Between 2 to 4 inches of rain is expected from Arkansas to the western Great Lakes through Wednesday morning, with isolated amounts up to 6 inches.
"This rainfall may produce flash flooding, and is forecast to produce new and renewed minor to moderate river flooding across portions of the lower Missouri and mid to upper Mississippi Valleys," the NHC said.
If Cristobal stays a tropical depression by the time it reaches Wisconsin, it will be a first for the state. Only three other tropical systems have tracked across Wisconsin since records began, but those were only remnants of earlier tropical storms.
The remnants of Cristobal will merge with a strong cold front that is helping to produce snow over the Colorado Rockies.
According to the National Weather Service's (NWS) Weather Prediction Center (WPC), this "complex interaction" will result in "a variety of active weather from the central to the northern portions of the country."
Snow across the Rocky Mountains will continue while the threat of severe weather develops across the central Plains through Tuesday night.
Cristobal, still moving northward, will actually intensify as it becomes a post-tropical storm by Tuesday night as it interacts with that strong cold front.
Wind gusts of up to 45 mph are expected in Chicago by Tuesday night, according to the NWS. Boaters were being warned of gale-force winds on nearby Lake Michigan on Tuesday and Wednesday.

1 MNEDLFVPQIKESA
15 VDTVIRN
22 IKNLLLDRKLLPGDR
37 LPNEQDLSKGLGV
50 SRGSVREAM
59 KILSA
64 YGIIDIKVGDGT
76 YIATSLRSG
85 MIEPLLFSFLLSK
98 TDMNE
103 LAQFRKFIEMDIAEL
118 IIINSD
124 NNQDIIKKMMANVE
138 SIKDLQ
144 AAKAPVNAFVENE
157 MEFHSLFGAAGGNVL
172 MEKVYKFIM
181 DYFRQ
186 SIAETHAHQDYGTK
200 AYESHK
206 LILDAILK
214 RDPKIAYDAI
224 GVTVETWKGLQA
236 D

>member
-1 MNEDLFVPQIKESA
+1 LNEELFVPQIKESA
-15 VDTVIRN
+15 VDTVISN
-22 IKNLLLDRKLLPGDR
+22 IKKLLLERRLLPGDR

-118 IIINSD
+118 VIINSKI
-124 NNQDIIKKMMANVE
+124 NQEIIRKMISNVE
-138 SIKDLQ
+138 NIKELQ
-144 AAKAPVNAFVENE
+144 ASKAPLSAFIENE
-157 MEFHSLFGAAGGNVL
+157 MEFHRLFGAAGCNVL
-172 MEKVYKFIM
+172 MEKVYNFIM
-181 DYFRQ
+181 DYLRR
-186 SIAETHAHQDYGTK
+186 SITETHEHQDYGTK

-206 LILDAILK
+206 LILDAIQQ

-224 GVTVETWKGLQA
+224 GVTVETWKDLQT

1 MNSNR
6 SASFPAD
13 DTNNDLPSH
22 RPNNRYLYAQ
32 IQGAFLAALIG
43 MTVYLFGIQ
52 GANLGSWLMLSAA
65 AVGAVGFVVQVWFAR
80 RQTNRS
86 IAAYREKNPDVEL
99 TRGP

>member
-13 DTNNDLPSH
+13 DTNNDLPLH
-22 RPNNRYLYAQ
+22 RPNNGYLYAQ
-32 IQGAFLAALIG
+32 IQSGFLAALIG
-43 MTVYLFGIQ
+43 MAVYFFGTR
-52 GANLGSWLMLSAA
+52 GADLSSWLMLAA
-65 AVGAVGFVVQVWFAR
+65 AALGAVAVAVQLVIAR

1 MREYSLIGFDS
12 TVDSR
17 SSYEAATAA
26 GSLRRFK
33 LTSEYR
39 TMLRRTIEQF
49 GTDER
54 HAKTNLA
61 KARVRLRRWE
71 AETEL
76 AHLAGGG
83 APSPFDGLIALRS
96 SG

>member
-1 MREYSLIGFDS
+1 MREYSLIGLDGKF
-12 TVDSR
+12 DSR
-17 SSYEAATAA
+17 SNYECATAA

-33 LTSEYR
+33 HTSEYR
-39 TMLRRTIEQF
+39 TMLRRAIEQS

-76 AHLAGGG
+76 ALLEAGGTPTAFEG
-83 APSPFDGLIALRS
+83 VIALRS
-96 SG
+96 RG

High winds could be felt from Nebraska to Wisconsin, forecasters said. In parts of Iowa, Minnesota and South Dakota, the gusty winds and low humidity will actually bring the threat of wildfires in areas with dry grass.
Forecasters have warned that any potential blazes would spread rapidly due to the windy conditions.
As the two systems merge, they will also bring the threat of heavy downpours up for parts of the Plains and Midwest.
The Great Lakes will continue to see showery and windy conditions into Wednesday as the complex system intensifies further and heads into eastern Canada early on Thursday.
Heat for South, fire danger continues out West
As Cristobal churns through the nation's midsection, dangerous heat continues for parts of the South on Tuesday.
Hot and humid tropical air brought by Cristobal will begin to spread over large portions of the eastern U.S. before cooler air filters behind a sharp cold front, according to the WPC.
Fire weather danger is elevated to critical for southern California and the Southwest.